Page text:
WH Cornerstone Newsletter
Independent solutions for life's financial opportunities July 2005

in this issue

Second Half of 2005 Outlook

What Lies Ahead in Your Financial Future?

Test Your Mutual Fund Knowledge

Dive Into Dividends

Preserve Your Estate with Second-to-Die Life Insurance

Inflation and Your Life Insurance


Second Half of 2005 Outlook

With all the economic news coming out lately, it's easy to forget how well the U.S. economy has been performing. Headlines in 2005 have worried over oil prices, interest rates, pension problems, and Social Security reform, while strong growth and low unemployment and inflation have gone largely unheralded.

It's the nature of news to focus on uncertainty, so the steady drumbeat of downbeat headlines is probably not much different from what we've seen in years past. Nonetheless, as you review your personal financial outlook, it can be useful to remind yourself of both the positive and negative aspects of the U.S. economy.

Interest Rates and Inflation - The Federal Reserve began an interest rate-tightening campaign in June 2004 that some experts believe may be winding down soon. The Fed promised and then delivered a series of "measured" increases in key short-term interest-rate targets intended to help stave off inflation - often a by-product of economic growth. And inflation has been fairly well under control. As of May 2005, the Consumer Price Index has been growing at less than 3% over the past year, despite the run-up in oil prices.

The 200% increase in the federal funds rate between June 2004 and May 2005 has had a predictable effect on short-term interest rates, but long-term rates have reacted differently. Between May 2004 and May 2005, the yield on the 10-year Treasury bond actually fell from 4.7% to about 4.1%. This is a somewhat puzzling development but it seems to indicate that lenders are indifferent to the amount of time they tie up their money because they don't see interest rates changing significantly anytime soon.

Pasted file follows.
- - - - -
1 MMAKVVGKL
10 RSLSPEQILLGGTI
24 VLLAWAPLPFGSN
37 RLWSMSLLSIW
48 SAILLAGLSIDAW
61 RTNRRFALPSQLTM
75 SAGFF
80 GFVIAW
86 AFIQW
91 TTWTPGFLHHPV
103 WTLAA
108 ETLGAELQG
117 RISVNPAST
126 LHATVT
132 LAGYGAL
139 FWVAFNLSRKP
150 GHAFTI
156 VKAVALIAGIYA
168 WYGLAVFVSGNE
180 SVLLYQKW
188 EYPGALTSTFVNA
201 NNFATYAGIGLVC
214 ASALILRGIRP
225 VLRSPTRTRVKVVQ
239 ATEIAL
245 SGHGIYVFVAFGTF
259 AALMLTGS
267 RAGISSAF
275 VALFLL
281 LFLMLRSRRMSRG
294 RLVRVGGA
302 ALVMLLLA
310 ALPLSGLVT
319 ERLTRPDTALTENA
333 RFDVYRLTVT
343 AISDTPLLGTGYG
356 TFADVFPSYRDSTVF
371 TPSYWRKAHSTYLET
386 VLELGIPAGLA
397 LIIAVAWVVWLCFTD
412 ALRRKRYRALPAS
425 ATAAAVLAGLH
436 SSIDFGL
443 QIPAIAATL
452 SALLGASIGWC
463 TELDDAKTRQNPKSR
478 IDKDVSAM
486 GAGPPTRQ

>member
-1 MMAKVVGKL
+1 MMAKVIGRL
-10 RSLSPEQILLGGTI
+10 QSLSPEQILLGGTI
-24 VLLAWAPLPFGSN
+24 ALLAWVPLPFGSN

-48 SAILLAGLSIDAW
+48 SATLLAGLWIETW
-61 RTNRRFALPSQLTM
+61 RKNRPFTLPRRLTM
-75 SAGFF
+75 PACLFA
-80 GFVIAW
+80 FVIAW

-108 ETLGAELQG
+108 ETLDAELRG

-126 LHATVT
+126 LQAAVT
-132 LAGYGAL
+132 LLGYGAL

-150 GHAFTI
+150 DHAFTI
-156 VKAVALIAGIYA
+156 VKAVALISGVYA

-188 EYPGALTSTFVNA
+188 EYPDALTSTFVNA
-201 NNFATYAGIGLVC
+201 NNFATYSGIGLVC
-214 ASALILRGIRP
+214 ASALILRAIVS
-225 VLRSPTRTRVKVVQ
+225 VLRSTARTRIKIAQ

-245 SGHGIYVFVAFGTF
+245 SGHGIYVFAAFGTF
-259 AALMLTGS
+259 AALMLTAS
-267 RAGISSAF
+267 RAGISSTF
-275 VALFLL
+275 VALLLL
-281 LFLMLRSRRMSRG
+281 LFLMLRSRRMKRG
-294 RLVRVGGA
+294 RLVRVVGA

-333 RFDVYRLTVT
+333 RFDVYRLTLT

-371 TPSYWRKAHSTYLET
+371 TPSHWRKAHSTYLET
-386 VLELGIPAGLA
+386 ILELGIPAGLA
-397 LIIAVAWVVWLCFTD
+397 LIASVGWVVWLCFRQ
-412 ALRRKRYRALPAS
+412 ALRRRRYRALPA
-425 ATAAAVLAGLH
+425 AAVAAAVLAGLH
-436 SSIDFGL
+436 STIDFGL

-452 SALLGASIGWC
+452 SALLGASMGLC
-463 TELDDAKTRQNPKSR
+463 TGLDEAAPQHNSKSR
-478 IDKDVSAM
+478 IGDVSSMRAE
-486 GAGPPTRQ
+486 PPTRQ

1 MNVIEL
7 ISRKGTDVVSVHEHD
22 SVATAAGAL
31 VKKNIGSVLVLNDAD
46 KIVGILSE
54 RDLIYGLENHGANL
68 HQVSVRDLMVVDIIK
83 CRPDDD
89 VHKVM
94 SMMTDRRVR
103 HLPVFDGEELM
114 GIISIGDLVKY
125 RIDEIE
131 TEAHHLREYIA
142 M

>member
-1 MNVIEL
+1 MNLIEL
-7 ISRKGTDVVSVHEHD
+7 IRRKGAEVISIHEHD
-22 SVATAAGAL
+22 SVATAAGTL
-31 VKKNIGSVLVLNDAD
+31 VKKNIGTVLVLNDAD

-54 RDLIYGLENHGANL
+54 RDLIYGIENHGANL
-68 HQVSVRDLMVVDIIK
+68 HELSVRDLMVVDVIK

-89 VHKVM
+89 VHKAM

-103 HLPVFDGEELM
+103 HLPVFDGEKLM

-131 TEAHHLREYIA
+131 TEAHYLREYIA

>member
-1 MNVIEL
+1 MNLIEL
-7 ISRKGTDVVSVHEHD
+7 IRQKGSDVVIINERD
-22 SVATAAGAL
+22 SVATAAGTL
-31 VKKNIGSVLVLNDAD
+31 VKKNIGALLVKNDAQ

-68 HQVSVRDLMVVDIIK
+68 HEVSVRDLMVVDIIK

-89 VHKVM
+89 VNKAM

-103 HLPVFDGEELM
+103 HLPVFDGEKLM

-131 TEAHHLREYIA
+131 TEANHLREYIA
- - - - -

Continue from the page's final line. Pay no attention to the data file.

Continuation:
Oil and Economic Growth - The recent spike in oil prices has been blamed on a range of factors: concern over supply disruptions in the Middle East, limited U.S. refinery capacity, and rapidly growing consumption by China and India. Oil is essential to economic growth in the United States, and changes in the price can have an exponential effect on the economy.

Read on...

 Quick Links...

Happy summer! We are at the half way point in the year and if you have not yet honored your New Year's Resolution to put your financial affairs in order, it is not too late! We would be happy to help you. Will permanent repeal become law, and if so, what are the potential ramifications? If you are interested in receiving an article update of the Estate Tax Repeal just contact us and we will email you a copy.